Desired Language

Languages as objects of national ideology

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National linguistic ideology has been at the base of most historical processes that –whether they are complete or not – have brought us to the current reality: a world of languages that represent, with greater or lesser exactitude, the diversity – and convergences – of human groups. Various of today’s thinkers have predicted the decline or even the end of national ideologies. In the area of language, postmodernism would make the linguistic affiliation of the community individuals irrelevant, de-ideologise language use, and extend plurilingualism and language alternation in association with a new distribution of (physical or functional) spaces of linguistic practice.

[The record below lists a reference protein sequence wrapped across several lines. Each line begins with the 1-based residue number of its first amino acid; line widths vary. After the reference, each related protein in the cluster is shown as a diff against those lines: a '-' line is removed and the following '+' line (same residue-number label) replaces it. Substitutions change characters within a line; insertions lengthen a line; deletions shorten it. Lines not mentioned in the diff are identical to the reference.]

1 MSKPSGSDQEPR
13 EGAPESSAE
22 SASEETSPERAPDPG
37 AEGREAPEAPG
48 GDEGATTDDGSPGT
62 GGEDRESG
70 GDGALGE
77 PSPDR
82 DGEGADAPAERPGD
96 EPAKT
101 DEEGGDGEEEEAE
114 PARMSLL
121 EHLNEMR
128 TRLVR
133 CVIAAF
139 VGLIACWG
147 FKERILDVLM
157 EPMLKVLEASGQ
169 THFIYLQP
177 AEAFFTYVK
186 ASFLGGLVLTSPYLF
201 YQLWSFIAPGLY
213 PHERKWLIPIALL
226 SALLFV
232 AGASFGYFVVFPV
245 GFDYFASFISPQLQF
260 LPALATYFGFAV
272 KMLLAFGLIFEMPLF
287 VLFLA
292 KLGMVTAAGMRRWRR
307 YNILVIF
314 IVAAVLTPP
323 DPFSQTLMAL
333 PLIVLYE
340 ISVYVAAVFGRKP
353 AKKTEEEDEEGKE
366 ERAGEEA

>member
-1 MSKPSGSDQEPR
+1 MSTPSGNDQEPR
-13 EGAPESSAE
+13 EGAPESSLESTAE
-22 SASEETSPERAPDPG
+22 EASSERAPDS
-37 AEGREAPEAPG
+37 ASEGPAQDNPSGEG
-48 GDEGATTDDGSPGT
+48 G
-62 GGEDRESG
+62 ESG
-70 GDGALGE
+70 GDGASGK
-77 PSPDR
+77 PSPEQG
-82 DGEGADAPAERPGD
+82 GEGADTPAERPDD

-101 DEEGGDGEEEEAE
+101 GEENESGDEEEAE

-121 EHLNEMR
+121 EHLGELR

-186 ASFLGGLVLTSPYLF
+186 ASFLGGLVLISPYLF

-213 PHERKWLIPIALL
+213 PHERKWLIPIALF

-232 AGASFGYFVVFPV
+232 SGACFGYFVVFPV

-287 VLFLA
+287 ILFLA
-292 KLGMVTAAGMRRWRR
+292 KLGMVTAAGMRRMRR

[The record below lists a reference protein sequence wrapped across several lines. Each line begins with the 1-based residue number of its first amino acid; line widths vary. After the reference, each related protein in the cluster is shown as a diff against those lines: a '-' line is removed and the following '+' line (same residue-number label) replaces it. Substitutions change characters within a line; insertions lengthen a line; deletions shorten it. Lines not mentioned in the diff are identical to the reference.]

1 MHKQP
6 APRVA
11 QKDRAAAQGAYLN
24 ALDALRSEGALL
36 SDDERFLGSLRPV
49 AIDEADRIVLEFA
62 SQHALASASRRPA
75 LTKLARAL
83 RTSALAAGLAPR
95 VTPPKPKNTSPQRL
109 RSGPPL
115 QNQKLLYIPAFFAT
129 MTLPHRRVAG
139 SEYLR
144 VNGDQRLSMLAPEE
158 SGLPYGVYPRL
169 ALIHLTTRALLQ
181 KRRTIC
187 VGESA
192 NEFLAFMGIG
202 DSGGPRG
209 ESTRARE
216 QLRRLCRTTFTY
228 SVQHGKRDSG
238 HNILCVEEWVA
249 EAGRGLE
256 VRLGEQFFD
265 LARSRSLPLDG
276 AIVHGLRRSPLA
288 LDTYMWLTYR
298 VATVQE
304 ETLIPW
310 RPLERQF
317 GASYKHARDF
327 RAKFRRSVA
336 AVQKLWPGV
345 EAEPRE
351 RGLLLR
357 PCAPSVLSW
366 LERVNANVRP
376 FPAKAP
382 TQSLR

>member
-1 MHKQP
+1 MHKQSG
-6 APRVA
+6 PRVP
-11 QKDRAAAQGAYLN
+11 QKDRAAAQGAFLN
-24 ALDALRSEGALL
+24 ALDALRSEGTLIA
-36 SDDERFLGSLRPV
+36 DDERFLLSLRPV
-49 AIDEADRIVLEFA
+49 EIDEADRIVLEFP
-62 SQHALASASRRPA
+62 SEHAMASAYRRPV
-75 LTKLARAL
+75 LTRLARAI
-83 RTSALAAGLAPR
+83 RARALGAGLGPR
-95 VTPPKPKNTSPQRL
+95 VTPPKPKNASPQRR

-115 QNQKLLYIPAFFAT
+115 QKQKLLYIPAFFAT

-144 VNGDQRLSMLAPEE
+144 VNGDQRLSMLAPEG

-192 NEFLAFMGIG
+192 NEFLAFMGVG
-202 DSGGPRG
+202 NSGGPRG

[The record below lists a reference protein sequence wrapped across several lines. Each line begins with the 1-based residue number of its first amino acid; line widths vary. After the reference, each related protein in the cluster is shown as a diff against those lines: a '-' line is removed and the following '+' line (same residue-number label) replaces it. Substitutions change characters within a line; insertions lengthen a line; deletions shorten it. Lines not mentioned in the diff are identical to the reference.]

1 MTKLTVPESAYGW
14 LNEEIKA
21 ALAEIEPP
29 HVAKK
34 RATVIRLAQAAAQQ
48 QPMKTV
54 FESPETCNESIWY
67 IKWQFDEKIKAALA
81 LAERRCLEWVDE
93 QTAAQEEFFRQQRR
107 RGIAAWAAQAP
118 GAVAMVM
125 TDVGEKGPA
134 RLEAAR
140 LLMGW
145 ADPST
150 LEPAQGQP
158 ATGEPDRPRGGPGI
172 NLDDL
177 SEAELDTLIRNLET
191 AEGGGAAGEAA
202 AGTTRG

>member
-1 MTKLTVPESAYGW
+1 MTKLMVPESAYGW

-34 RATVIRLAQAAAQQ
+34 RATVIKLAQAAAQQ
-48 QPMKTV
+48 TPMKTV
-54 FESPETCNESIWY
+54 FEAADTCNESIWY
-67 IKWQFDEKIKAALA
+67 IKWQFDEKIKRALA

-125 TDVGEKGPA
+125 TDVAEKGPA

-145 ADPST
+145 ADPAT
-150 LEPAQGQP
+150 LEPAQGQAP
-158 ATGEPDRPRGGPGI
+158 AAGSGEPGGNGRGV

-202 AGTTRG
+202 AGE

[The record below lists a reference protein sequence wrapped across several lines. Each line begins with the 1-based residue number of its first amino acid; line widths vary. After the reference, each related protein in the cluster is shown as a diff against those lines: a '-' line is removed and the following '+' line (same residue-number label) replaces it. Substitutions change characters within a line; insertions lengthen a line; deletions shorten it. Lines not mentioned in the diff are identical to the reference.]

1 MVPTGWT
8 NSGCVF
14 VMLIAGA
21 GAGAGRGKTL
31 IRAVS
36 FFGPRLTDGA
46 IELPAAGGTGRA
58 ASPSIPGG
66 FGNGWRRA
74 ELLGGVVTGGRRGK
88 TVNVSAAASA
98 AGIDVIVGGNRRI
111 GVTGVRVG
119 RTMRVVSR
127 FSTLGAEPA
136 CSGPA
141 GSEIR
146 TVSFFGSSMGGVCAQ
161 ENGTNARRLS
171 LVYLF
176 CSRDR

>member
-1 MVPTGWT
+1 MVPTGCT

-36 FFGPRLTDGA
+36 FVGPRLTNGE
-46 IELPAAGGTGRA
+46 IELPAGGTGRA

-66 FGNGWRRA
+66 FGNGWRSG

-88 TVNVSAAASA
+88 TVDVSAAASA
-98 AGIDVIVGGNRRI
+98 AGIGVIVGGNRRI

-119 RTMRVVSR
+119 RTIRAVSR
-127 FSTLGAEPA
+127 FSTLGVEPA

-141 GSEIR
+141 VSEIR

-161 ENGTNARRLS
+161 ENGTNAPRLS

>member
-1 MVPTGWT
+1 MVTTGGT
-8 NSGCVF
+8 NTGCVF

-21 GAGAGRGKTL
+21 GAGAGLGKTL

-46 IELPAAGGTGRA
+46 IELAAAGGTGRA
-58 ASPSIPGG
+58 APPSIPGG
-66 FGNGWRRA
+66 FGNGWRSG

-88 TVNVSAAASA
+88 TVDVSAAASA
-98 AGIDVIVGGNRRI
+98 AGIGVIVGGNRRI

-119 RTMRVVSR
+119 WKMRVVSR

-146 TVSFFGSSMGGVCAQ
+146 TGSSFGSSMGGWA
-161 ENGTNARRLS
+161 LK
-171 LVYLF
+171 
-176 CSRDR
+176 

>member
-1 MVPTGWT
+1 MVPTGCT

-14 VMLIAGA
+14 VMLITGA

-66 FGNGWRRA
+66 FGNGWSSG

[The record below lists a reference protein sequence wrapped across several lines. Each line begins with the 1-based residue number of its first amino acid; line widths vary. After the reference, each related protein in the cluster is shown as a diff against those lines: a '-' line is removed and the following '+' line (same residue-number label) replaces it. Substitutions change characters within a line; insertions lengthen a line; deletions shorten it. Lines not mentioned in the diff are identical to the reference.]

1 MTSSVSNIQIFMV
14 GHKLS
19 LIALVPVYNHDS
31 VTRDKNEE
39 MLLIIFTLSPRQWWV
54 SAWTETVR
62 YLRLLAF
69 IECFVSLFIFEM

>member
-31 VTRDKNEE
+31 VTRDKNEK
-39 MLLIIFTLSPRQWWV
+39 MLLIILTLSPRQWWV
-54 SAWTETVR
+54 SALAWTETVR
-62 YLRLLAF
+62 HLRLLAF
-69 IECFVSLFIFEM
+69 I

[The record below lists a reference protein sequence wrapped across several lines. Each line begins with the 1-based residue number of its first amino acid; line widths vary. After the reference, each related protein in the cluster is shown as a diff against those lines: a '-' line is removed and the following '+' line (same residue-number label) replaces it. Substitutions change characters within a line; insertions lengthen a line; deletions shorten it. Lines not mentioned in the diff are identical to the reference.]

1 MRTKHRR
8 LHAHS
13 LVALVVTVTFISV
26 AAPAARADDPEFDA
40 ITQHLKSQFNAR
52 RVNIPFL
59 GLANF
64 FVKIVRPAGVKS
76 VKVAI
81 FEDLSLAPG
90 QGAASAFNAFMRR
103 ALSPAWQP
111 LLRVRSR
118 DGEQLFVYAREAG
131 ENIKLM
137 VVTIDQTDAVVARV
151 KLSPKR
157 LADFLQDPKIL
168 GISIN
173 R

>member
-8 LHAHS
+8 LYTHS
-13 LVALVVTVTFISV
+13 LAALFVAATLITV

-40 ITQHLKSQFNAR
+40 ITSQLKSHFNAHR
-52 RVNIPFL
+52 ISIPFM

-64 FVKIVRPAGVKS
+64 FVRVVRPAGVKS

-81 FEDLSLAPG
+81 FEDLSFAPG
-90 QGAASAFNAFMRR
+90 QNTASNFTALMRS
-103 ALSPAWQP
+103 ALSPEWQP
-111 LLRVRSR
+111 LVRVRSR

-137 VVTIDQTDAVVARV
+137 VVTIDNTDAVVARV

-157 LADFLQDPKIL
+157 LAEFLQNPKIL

But is this true everywhere? Are languages now nowhere the core of collective identity? Or are we witnessing a distinction between languages that, because of their magnitude, status, strategic position, etc., can continue to exercise the function of national languages and languages that have to renounce this function? Has national linguistic ideology really ceased to make sense? What other strategies should the historic language of a given geographic area employ if it wants to continue forming part of the life of the community that is set up there? What kinds of languages are desired by politicians, intellectuals and philologists? This book aims to bring some thoughts about these questions.

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